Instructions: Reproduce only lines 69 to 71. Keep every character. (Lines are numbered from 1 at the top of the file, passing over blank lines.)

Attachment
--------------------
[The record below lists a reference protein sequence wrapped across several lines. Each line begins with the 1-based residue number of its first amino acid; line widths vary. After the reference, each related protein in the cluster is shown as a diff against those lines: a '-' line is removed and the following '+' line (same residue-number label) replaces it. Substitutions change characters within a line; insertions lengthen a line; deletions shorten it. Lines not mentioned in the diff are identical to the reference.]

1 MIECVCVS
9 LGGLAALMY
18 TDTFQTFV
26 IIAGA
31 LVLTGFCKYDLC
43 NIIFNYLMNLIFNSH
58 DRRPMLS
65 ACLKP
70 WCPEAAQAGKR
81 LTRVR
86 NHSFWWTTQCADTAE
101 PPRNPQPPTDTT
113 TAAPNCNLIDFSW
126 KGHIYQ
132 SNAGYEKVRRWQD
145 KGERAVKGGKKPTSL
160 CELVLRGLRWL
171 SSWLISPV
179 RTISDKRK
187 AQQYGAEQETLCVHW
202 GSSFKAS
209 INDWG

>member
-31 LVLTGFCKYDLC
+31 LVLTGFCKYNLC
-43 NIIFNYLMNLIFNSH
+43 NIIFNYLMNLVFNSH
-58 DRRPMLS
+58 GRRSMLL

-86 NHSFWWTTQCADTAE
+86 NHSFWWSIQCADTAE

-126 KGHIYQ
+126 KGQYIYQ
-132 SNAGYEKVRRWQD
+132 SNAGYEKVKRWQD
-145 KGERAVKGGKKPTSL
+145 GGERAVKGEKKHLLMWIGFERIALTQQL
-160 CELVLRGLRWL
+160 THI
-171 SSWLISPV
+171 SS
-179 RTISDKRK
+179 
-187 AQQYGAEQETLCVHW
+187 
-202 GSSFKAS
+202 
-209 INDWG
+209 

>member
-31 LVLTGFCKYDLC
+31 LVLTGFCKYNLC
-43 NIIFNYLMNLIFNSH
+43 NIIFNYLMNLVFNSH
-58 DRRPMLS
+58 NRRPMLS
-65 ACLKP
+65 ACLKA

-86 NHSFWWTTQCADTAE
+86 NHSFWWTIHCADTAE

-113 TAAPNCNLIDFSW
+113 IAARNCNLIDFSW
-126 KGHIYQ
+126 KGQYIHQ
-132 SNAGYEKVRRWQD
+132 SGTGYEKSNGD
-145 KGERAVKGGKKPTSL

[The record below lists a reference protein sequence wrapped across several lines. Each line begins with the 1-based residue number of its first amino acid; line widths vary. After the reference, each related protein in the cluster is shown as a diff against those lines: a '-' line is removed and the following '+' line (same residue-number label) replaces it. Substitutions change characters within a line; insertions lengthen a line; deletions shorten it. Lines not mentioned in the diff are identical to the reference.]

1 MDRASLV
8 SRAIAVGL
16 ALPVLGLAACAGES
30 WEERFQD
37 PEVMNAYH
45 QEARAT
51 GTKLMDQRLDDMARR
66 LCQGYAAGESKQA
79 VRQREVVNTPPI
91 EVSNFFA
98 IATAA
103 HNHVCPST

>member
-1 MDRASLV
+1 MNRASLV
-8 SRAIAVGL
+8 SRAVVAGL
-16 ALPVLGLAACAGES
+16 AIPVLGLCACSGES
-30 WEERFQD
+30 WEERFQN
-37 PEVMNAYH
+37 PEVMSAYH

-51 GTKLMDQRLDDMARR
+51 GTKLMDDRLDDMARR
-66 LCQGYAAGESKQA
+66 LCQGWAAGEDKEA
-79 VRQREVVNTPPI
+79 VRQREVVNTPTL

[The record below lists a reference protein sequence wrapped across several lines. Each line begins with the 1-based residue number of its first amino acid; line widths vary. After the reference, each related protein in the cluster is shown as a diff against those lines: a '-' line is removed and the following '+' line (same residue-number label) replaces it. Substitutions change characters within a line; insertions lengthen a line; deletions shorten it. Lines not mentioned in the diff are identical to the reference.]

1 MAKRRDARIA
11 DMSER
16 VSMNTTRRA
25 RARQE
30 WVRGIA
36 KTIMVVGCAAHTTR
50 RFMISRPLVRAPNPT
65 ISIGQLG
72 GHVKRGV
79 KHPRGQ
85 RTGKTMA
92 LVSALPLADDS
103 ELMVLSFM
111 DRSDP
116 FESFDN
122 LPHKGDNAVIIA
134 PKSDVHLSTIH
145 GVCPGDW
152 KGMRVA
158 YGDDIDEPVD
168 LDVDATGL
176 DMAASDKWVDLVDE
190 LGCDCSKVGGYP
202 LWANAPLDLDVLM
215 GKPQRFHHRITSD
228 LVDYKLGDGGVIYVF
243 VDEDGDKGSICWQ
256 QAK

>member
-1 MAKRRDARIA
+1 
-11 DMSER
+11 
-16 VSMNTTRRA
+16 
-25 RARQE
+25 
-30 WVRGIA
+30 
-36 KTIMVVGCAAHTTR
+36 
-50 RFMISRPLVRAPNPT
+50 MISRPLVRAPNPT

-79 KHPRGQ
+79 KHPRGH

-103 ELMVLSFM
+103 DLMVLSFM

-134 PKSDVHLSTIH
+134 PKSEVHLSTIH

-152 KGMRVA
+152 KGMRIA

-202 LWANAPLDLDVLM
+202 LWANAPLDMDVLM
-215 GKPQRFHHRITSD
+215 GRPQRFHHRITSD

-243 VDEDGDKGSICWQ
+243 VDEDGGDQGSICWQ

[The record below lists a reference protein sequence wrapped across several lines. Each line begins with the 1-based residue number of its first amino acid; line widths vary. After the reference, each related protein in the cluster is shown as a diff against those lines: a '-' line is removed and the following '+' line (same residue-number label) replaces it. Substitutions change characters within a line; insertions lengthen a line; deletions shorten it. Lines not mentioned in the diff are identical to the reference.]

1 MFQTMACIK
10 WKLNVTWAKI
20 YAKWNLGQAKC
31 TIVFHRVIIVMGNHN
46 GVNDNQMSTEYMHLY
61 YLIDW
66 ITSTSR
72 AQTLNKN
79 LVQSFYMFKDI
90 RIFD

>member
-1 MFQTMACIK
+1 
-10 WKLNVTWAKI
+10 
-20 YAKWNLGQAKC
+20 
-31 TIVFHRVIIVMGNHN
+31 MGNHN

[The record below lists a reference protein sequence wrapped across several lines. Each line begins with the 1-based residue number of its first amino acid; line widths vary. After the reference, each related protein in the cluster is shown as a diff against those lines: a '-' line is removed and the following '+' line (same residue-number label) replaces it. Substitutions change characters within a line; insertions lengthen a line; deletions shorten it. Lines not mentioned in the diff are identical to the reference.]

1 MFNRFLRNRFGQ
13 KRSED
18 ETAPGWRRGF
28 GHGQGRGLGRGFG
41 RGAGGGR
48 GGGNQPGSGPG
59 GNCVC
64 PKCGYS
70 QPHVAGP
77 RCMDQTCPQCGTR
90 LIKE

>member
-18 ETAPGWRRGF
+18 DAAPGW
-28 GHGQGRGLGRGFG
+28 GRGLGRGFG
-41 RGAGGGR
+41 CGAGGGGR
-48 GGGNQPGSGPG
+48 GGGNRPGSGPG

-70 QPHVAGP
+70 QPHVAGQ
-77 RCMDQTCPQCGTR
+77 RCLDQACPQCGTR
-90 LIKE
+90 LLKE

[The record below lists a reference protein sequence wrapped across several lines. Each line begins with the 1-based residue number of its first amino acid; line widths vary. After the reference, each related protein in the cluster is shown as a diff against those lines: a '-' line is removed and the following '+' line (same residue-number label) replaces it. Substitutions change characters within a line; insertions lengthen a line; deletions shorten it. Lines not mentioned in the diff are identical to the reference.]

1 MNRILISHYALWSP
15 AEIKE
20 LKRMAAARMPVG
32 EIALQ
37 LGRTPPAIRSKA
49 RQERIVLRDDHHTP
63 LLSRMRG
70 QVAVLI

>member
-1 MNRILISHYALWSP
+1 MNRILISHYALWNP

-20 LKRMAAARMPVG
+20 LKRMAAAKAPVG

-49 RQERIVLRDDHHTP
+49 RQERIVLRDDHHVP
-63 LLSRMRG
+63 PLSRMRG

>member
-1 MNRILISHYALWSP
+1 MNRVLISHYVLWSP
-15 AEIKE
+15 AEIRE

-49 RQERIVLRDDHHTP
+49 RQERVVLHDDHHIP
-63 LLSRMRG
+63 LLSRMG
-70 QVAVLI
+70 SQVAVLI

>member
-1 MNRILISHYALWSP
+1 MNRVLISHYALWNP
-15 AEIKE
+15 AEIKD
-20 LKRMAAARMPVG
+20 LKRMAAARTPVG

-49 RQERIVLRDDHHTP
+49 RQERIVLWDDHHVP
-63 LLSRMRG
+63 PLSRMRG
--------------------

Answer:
[The record below lists a reference protein sequence wrapped across several lines. Each line begins with the 1-based residue number of its first amino acid; line widths vary. After the reference, each related protein in the cluster is shown as a diff against those lines: a '-' line is removed and the following '+' line (same residue-number label) replaces it. Substitutions change characters within a line; insertions lengthen a line; deletions shorten it. Lines not mentioned in the diff are identical to the reference.]

1 MDRASLV
8 SRAIAVGL